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Preventing post-traumatic intrusions using virtual reality.

Page, Sarah and Coxon, Matthew (2017) Preventing post-traumatic intrusions using virtual reality. Annual Review of Cybertherapy and Telemedicine, 15. pp. 129-134.

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Abstract

Post-Traumatic Stress Disorder (PTSD) research is of upmost importance given the high lifetime risk of experiencing a traumatic event. While there is a successful treatment protocol for PTSD, there can be delays in access and early interventions are lacking. Recent research has suggested that loading working memory with a visuo-spatial task immediately following a traumatic experience can reduce the frequency and development of intrusive trauma related images. It was hypothesised here that completing a visuo- spatial task in virtual reality could enhance such interventions given its distinct attention capturing ability. 30 non-clinical participants watched a traumatic film, then engaged in Tetris® on a desktop display, in virtual reality, or sat in silence (control condition). Participants kept a diary of intrusions experienced for the next 7 days. Participants in the virtual reality condition recorded significantly less intrusions over the 7 days than those in the no-task control condition. Using virtual reality was also rated as significantly more engaging than the desktop condition and had the secondary gain of significant post-task mood improvement. Although only initial findings, using virtual reality clearly has the potential to be both a more effective and a more appealing intrusion prevention technique following a trauma.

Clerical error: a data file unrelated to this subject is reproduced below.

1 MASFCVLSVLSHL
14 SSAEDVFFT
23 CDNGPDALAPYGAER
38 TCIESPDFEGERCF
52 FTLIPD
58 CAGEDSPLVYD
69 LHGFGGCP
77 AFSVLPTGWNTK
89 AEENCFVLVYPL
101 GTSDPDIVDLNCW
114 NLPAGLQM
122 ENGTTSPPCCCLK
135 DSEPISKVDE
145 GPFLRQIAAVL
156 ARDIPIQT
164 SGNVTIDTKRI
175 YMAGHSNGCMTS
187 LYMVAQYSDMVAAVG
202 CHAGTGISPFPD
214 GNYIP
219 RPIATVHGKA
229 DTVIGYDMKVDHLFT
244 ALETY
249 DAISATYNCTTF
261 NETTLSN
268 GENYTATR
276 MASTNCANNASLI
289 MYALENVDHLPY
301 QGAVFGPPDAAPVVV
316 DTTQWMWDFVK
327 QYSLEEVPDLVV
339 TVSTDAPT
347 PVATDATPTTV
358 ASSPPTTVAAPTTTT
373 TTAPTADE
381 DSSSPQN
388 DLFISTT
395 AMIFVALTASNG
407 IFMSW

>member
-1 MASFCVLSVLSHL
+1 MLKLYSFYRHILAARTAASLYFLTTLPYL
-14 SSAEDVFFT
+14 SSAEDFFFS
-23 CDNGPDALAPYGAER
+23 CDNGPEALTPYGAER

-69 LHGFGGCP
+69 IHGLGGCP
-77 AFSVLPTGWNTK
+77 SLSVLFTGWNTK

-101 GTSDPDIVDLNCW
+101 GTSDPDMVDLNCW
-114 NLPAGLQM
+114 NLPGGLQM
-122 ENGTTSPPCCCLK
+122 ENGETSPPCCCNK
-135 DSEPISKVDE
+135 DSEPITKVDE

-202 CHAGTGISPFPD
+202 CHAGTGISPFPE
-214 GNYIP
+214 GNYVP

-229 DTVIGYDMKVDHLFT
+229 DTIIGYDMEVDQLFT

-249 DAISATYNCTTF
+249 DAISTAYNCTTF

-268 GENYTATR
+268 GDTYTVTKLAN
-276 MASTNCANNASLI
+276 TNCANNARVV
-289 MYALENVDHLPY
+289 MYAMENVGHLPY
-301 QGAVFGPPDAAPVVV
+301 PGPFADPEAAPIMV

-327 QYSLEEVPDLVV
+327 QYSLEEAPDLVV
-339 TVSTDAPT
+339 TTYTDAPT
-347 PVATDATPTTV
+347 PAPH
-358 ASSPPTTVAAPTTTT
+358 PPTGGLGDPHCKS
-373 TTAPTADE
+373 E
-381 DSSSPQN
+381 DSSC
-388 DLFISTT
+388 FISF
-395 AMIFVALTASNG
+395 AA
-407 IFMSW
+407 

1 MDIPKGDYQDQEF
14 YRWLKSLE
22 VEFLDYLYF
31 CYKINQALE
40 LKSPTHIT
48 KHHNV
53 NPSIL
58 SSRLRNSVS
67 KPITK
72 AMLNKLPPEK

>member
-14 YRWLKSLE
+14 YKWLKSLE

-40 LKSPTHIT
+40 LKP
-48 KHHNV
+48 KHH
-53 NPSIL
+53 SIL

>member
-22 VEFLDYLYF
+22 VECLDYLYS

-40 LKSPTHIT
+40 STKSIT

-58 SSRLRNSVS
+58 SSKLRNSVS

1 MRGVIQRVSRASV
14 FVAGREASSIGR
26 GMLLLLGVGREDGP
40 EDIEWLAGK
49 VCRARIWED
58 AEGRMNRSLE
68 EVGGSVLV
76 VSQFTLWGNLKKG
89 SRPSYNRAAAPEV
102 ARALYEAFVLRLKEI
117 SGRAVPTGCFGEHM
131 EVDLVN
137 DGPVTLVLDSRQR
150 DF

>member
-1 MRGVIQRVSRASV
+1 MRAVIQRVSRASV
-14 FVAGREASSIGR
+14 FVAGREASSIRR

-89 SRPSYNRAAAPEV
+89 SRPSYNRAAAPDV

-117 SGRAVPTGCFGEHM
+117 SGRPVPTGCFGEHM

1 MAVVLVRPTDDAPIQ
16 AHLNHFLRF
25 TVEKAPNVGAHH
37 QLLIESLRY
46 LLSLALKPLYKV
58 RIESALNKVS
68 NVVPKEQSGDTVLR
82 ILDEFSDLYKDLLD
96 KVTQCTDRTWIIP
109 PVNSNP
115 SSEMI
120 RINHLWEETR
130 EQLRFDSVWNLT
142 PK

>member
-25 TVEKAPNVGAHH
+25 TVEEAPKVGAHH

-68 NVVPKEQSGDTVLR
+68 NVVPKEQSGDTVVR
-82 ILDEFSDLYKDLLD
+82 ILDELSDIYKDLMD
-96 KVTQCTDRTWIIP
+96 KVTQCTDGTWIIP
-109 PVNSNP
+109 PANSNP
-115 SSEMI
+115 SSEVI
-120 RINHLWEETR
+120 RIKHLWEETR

Item Type: Article
Status: Published
Subjects: B Philosophy. Psychology. Religion > BF Psychology > BF636 Applied psychology
Q Science > QA Mathematics > QA75 Electronic computers. Computer science
School/Department: School of Psychological & Social Sciences
URI: http://ray.yorksj.ac.uk/id/eprint/2362

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